You have interrupted me again!: making voice assistants more dementia-friendly with incremental clarification

Angus Addlesee*, Arash Eshghi

*Corresponding author for this work

Research output: Contribution to journalArticlepeer-review

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Abstract

In spontaneous conversation, speakers seldom have a full plan of what they are going to say in advance: they need to conceptualise and plan incrementally as they articulate each word in turn. This often leads to long pauses mid-utterance. Listeners either wait out the pause, offer a possible completion, or respond with an incremental clarification request (iCR), intended to recover the rest of the truncated turn. The ability to generate iCRs in response to pauses is therefore important in building natural and robust everyday voice assistants (EVA) such as Amazon Alexa. This becomes crucial with people with dementia (PwDs) as a target user group since they are known to pause longer and more frequently, with current state-of-the-art EVAs interrupting them prematurely, leading to frustration and breakdown of the interaction. In this article, we first use two existing corpora of truncated utterances to establish the generation of clarification requests as an effective strategy for recovering from interruptions. We then proceed to report on, analyse, and release SLUICE-CR: a new corpus of 3,000 crowdsourced, human-produced iCRs, the first of its kind. We use this corpus to probe the incremental processing capability of a number of state-of-the-art large language models (LLMs) by evaluating (1) the quality of the model's generated iCRs in response to incomplete questions and (2) the ability of the said LLMs to respond correctly after the users response to the generated iCR. For (1), our experiments show that the ability to generate contextually appropriate iCRs only emerges at larger LLM sizes and only when prompted with example iCRs from our corpus. For (2), our results are in line with (1), that is, that larger LLMs interpret incremental clarificational exchanges more effectively. Overall, our results indicate that autoregressive language models (LMs) are, in principle, able to both understand and generate language incrementally and that LLMs can be configured to handle speech phenomena more commonly produced by PwDs, mitigating frustration with today's EVAs by improving their accessibility.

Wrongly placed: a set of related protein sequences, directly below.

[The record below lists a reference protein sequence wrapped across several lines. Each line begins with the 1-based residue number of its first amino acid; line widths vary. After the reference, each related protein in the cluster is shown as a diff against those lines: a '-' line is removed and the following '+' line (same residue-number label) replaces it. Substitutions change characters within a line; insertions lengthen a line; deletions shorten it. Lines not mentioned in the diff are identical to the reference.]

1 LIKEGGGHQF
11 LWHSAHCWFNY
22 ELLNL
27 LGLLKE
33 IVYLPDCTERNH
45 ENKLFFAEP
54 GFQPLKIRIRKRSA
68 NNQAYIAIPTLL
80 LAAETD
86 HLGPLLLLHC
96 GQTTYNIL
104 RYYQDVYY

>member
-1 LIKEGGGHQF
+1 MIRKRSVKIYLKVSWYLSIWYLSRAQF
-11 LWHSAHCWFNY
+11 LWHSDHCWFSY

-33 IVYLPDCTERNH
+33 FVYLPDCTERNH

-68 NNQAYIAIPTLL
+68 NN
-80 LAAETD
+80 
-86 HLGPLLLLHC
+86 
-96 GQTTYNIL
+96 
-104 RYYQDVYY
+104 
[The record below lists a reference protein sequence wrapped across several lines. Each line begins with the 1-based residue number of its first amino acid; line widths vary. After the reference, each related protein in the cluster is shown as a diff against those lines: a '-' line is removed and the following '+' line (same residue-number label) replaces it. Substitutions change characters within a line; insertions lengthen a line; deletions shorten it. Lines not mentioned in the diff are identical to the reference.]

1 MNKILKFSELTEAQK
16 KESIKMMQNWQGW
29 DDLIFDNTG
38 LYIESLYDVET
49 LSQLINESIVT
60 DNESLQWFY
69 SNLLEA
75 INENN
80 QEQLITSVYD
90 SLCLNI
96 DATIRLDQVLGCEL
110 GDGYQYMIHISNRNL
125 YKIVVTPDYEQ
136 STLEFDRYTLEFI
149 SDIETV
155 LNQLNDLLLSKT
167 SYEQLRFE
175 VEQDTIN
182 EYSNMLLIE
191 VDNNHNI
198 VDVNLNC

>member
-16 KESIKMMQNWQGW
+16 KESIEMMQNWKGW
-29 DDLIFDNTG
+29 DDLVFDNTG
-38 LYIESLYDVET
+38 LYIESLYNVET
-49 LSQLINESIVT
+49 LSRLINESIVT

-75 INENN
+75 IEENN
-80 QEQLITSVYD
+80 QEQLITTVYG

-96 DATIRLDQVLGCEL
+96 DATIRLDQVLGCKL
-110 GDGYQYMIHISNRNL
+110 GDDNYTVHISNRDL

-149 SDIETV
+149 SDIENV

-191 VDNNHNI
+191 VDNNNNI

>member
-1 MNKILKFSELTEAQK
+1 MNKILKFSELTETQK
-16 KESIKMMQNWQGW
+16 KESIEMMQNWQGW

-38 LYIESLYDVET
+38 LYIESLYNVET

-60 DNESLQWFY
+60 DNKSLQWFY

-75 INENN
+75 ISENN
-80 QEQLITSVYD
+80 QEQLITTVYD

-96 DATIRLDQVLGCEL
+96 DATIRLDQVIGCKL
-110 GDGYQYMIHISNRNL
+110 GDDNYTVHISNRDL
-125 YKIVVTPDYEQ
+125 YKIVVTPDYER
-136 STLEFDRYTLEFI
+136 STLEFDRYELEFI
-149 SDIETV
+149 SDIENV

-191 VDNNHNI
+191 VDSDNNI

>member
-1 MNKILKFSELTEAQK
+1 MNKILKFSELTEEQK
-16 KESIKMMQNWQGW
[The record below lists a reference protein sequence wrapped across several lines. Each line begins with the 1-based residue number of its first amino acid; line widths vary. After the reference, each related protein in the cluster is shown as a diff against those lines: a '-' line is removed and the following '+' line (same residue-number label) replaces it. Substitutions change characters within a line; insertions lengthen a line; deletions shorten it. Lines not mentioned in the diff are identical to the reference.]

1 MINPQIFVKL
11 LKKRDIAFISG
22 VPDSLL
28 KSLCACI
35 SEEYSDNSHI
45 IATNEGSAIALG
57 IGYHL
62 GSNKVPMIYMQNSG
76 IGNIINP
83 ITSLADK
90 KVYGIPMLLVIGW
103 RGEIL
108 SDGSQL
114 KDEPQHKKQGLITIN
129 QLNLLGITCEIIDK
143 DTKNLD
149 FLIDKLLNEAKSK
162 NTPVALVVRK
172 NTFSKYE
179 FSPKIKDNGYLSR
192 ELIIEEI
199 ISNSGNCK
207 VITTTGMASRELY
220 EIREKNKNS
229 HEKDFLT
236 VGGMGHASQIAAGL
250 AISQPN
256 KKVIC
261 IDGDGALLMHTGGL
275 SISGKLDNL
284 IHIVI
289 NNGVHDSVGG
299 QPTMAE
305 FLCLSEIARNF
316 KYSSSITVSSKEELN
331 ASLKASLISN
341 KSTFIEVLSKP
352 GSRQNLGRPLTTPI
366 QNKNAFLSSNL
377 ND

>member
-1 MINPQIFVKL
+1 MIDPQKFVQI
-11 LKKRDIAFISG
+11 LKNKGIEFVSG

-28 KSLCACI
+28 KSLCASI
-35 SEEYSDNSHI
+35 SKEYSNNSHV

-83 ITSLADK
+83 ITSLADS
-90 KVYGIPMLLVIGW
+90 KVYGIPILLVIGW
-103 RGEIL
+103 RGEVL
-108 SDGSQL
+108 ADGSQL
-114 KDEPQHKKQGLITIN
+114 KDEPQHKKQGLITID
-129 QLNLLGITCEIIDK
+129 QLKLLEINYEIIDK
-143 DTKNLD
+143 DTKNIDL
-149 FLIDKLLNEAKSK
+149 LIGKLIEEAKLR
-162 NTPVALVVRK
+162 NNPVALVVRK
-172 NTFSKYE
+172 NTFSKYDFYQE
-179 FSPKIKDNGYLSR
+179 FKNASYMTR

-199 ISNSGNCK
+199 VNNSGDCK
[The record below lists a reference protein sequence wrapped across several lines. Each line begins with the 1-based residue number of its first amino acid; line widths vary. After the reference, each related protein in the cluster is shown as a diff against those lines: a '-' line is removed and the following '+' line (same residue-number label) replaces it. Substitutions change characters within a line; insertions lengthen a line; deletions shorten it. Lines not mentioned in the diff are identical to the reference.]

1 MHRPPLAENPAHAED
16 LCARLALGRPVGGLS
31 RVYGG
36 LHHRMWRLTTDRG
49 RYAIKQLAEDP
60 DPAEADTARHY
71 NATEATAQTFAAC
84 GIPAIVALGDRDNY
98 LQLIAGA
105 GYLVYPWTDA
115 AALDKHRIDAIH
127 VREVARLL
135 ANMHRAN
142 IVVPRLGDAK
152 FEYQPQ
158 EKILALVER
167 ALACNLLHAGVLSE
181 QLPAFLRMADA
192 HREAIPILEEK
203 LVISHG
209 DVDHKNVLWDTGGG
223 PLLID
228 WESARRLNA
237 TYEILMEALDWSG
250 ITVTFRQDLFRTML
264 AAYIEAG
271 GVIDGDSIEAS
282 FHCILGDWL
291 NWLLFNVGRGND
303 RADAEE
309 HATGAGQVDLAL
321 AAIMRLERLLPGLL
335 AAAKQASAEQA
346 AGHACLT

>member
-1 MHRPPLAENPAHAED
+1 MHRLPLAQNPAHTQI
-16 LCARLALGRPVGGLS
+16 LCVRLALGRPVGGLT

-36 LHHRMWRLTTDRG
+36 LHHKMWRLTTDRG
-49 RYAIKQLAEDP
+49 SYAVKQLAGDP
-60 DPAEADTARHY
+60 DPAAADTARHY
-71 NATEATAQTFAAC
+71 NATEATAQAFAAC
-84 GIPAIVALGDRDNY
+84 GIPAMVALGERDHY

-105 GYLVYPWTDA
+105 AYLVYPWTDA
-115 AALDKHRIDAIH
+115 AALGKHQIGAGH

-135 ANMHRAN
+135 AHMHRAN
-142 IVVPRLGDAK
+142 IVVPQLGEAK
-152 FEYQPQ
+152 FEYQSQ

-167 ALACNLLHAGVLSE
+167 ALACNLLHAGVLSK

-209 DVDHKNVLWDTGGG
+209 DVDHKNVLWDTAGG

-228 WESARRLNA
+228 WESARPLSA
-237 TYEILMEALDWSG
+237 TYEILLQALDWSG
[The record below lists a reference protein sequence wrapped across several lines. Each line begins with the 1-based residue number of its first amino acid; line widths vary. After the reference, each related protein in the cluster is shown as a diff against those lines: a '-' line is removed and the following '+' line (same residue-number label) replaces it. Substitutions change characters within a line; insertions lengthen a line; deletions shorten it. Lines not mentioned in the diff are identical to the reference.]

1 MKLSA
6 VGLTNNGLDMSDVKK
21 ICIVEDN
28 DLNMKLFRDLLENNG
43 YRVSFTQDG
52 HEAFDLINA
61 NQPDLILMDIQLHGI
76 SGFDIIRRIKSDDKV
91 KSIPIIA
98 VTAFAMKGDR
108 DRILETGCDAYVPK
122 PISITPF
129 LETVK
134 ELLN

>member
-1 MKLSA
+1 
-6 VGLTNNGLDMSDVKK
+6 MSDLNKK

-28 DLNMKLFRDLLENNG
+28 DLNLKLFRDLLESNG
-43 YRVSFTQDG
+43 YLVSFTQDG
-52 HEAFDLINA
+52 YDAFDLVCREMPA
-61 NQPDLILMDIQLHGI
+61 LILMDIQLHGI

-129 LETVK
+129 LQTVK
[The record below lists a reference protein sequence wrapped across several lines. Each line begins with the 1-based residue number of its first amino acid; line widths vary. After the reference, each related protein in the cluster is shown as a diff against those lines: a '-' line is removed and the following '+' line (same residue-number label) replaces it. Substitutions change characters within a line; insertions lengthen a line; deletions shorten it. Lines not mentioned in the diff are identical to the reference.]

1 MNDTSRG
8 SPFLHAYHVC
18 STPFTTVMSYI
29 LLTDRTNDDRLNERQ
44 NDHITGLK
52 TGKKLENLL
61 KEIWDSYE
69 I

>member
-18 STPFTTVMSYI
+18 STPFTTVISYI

Original languageEnglish
Article number1343052
JournalFrontiers in Dementia
Volume3
DOIs
Publication statusPublished - 12 Mar 2024

Keywords

  • accessibiity
  • dementia
  • conversational AI
  • voice assistant
  • artificial intellegence

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